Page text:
From John Hennessy:
Yesterday I received a call from a former Spotsylvania resident, Jose Brown, who grew up near the site of widow Sue Alsop’s house. He pointed me in the direction of a brief article in the Fredericksburg Free Lance that chronicled the horrible fire there that left a young boy dead and destroyed Sue Alsop’s farm. The boy’s name was Eddy Scott, the son of Edmund Scott, who Jose always understood to have been one of Susan Alsop’s slaves. The slave census for Spotsylvania does indeed show that Susan Alsop owned a young boy slave, age 3 at the time of the census in 1860. The Spotsylvania census for 1900 shows that Edmund V. Scott was born in 1858, and his son Eddy in 1891–still living within a stone’s throw of Susan Alsop’s house (indeed the article says that young Eddy lived WITH Sue Alsop). He was one of four children in the household.
This is from the Free Lance of May 1, 1901.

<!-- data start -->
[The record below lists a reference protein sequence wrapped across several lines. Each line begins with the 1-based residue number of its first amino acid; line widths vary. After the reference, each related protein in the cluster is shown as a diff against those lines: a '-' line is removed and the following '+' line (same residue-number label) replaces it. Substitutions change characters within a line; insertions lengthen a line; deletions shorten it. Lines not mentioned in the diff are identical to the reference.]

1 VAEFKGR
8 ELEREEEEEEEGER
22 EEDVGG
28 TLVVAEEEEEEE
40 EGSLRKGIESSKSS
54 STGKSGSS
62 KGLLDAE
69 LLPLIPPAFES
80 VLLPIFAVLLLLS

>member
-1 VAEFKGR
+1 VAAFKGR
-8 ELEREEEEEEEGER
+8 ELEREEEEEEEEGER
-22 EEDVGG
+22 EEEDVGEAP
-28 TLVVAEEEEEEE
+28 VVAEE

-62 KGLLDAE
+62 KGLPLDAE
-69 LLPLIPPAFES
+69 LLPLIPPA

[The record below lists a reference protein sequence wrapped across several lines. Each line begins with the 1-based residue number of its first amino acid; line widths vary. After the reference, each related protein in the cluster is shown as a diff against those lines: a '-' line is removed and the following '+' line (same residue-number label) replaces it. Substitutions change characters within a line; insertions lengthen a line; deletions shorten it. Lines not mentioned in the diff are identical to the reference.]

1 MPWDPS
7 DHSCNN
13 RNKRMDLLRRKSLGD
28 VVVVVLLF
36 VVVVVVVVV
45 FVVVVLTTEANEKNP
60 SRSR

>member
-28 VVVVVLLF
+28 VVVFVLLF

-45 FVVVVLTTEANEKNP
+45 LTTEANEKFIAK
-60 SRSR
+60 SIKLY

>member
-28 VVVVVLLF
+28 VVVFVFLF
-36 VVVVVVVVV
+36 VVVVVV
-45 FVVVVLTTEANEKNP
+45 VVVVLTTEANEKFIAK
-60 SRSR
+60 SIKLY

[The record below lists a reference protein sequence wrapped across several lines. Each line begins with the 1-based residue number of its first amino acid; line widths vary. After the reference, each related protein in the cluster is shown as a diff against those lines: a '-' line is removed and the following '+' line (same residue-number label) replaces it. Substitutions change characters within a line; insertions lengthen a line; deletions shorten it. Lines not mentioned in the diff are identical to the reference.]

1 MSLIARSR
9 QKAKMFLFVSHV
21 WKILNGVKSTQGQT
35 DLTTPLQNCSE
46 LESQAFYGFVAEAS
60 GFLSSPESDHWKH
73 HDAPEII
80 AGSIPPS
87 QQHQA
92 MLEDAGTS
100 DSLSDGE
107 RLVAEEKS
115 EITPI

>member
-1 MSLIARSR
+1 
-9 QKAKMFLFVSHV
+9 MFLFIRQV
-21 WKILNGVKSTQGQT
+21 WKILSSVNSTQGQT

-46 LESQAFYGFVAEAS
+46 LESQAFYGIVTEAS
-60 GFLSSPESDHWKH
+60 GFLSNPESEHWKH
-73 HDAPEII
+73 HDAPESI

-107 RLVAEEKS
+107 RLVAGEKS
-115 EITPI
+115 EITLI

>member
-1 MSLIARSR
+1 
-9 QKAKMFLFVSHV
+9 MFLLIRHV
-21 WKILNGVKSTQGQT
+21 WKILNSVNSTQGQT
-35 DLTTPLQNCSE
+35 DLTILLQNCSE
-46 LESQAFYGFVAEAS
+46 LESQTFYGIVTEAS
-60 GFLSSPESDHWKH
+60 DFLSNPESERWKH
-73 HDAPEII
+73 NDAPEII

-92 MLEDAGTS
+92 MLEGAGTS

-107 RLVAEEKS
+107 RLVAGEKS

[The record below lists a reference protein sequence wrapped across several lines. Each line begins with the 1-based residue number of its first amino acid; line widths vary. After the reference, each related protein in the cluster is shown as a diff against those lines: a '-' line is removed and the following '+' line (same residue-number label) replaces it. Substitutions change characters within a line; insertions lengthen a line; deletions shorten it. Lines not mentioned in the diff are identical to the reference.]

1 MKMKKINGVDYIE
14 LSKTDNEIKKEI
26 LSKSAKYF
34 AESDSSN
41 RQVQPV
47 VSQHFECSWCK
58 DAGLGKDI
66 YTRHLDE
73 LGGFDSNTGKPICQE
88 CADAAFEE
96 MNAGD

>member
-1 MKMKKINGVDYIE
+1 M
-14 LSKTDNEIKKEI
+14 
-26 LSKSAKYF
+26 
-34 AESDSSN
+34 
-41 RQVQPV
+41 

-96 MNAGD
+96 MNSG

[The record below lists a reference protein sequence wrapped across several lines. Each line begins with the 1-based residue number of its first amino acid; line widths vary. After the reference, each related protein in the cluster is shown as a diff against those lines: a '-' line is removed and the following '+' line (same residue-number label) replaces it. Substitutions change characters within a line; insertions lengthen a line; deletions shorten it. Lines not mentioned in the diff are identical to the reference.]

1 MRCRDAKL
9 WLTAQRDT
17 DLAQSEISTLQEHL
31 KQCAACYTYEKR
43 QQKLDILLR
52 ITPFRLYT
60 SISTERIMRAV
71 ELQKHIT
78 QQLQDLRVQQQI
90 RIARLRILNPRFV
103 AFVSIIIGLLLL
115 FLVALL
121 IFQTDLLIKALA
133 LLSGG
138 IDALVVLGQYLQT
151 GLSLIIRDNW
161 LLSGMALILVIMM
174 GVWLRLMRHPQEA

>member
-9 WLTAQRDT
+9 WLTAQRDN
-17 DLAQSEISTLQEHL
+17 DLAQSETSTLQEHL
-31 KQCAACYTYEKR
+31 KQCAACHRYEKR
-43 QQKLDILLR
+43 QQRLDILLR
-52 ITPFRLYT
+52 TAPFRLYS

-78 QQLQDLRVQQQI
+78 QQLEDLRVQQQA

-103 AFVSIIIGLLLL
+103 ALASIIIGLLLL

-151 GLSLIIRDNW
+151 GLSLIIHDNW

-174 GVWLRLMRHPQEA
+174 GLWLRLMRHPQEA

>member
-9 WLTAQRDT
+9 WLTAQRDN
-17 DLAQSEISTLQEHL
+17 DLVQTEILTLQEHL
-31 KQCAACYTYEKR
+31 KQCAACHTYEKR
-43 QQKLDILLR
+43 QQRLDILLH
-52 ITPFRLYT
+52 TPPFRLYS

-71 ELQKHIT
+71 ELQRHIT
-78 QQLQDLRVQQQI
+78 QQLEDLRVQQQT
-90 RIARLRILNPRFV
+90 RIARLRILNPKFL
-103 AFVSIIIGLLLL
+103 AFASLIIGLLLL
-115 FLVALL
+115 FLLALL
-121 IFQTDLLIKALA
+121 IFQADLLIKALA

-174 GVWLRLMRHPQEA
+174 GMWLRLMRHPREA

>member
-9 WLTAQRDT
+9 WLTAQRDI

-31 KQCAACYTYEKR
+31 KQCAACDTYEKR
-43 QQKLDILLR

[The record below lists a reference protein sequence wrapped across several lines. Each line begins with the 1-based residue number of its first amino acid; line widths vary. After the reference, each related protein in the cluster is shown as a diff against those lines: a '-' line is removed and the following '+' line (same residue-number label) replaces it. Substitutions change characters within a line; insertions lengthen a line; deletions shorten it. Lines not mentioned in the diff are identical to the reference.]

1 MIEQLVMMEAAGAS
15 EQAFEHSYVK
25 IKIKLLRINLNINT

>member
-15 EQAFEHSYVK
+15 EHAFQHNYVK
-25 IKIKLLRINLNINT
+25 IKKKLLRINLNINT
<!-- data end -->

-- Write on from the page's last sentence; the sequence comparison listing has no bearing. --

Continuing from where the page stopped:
A young colored boy, son of Edmund Scott, who lived with Mrs. Sue M. Alsop at her home “Clover Dale,” about eight miles from this city in Spotsylvania, was in a chaff pen looking for hens’ nests, Tuesday evening. He lighted a match to find the nests. A spark ignited a the chaff and he was burned to death. The flames quickly spread to the barns and other out-buildings, which were soon destroyed. Then the fire reached the residence and it, too, was burned to the ground. Some of the furniture was saved but in a badly broken condition. Mrs. Alsop was not at home and there was no lady on the place except Miss, Ella Parker, a companion of Mrs. Alsop.
The residence is insured with the companies represented by A.B. Botts & Co., for $2,300. The kitchen $200, and furniture $500, and the barns and outbuildings were insured with C.C. Rowlett & Co. for $600. The loss is over $8,000.
My thanks to Jose Brown for sharing what he knows.